The Securities and Exchange Commission (SEC) released its joint report with the Commodity Futures Trading Commission (CFTC) on May 6’s so-called Flash Crash, but did little else to clarify whether there was any malfeasance involved or whether the report would eventually lead to changes in the way trading is regulated.

The gist of the report is that the market was volatile on May 6 and volume was up on both the futures and equity markets. At 2:32pm, Waddell & Reed, a large trader, scheduled the sale of 75,000 E-Mini contracts, worth about $4.1 billion, as a hedge against an equity position. It was the largest net change in holdings by any trader this year.

Waddell & Reed used an automated execution algorhythm. These algorhythms can take into account time, price and volume. The one the trader chose from a pull-down menu just took volume into account. When trading systems paused due to the unusually high-volume trade, sellers whose orders were in process found there were no buyers at the other end. Their holdings sold for pennies and panic ensued.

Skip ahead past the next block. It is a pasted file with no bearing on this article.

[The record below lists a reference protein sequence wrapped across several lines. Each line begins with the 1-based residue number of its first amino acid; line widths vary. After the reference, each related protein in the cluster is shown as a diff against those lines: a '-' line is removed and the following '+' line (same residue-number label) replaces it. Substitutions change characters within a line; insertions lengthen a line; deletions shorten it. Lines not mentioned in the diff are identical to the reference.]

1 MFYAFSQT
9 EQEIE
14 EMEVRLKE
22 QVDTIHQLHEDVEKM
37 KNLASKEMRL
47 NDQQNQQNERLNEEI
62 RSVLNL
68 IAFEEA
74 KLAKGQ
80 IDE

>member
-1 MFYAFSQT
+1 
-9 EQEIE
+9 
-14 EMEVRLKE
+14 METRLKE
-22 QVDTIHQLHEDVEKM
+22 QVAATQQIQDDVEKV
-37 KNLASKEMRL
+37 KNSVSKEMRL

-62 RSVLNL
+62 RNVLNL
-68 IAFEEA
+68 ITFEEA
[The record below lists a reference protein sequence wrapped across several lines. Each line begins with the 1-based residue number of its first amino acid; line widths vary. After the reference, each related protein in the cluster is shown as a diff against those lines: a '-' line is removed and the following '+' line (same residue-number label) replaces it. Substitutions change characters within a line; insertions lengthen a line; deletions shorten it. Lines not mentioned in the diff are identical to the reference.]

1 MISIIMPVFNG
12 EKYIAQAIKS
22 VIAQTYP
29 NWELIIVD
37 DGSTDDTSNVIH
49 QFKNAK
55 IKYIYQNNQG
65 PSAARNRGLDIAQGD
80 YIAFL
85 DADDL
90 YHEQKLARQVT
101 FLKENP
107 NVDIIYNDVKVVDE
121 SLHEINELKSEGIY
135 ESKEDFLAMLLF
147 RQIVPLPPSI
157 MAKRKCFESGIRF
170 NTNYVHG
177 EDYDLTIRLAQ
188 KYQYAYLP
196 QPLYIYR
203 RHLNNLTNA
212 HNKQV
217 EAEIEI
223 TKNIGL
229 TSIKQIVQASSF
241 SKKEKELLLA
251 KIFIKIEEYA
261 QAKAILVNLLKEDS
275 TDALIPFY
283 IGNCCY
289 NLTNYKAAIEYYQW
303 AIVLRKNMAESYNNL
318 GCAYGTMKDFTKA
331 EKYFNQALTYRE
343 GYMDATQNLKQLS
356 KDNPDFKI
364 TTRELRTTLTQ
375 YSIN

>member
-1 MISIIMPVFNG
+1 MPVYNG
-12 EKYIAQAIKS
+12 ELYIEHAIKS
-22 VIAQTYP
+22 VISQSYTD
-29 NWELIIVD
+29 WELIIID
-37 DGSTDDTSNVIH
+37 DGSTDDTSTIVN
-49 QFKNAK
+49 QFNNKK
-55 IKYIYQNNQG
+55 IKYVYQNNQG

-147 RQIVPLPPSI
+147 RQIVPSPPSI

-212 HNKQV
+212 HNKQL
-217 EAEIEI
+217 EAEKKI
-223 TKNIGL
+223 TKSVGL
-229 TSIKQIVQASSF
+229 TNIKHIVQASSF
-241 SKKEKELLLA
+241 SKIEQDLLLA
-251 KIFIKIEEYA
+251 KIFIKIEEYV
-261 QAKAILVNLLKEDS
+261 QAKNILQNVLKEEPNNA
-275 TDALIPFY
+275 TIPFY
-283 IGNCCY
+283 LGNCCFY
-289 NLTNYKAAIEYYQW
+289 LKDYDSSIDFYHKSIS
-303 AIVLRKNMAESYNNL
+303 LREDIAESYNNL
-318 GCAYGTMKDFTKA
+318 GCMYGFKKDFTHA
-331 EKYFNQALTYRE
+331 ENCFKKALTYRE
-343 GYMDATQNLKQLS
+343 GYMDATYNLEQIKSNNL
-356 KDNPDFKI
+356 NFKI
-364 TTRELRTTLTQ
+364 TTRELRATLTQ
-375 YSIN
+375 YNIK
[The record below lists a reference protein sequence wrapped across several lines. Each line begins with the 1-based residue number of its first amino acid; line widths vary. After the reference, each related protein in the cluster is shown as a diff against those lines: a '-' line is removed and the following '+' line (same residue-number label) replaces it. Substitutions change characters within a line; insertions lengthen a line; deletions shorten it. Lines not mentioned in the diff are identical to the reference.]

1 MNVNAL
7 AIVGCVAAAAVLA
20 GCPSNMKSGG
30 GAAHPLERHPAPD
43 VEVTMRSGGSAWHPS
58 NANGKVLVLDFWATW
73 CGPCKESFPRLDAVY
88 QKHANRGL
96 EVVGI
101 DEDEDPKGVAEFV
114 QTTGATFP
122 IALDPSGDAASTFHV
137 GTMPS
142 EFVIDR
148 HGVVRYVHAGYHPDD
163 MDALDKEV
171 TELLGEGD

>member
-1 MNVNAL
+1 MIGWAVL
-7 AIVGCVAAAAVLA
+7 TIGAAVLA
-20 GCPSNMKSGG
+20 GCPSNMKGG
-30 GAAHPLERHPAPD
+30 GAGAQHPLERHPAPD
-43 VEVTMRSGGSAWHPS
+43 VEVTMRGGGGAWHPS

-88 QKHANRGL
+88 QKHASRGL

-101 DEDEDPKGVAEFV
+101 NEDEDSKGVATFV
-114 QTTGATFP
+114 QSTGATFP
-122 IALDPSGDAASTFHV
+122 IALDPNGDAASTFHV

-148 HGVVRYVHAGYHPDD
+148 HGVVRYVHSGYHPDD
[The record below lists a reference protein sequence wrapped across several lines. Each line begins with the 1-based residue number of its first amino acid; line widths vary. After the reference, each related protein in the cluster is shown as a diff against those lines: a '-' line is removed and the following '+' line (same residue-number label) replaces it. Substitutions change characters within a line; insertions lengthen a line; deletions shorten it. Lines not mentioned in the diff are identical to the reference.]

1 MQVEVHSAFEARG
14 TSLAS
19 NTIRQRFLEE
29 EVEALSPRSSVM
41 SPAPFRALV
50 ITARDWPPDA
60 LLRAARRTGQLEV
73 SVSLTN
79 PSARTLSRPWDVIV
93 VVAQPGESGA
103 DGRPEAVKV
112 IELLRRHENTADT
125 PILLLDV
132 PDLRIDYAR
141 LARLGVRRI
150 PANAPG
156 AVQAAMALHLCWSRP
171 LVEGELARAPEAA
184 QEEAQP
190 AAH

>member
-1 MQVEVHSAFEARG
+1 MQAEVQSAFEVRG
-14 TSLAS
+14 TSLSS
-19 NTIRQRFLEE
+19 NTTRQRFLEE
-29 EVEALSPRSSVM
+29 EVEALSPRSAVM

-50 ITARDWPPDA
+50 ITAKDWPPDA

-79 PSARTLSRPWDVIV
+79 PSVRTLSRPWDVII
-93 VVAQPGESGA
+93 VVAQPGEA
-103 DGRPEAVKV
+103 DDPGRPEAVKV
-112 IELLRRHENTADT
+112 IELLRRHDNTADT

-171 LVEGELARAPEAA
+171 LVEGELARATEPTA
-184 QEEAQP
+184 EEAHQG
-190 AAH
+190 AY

“It was an unfortunate selection when markets were already under stress,” said Andrei Kirilenko, senior economist with the CFTC on a joint conference call with the SEC Oct. 1.

The SEC and the CFTC have formed a joint committee to consider and then recommend changes, but a timeline has yet to be established and call participants wouldn’t comment on aspects of the case not covered by the report.